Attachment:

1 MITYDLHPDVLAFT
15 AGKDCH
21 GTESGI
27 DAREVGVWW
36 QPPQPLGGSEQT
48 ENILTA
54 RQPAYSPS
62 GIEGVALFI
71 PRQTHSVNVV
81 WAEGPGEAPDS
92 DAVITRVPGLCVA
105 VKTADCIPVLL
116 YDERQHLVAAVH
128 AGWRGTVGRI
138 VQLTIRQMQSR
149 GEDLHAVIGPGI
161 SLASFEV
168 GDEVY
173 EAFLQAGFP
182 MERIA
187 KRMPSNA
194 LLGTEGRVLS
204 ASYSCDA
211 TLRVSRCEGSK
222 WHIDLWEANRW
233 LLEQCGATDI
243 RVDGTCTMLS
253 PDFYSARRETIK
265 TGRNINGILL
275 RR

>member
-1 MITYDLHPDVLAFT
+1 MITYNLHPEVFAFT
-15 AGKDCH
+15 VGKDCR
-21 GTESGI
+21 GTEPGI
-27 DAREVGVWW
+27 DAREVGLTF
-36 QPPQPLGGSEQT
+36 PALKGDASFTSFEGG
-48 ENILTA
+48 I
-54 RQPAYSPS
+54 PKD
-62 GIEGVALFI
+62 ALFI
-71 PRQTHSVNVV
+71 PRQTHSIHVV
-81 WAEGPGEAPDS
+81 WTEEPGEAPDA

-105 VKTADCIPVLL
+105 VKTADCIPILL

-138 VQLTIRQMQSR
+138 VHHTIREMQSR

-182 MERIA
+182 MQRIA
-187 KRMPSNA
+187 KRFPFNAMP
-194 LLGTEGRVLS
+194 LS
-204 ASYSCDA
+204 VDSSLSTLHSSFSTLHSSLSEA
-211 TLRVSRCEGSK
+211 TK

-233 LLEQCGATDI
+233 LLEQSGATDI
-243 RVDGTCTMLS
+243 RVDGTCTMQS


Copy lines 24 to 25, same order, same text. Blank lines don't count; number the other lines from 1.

211 TLRVSRCEGSK
222 WHIDLWEANRW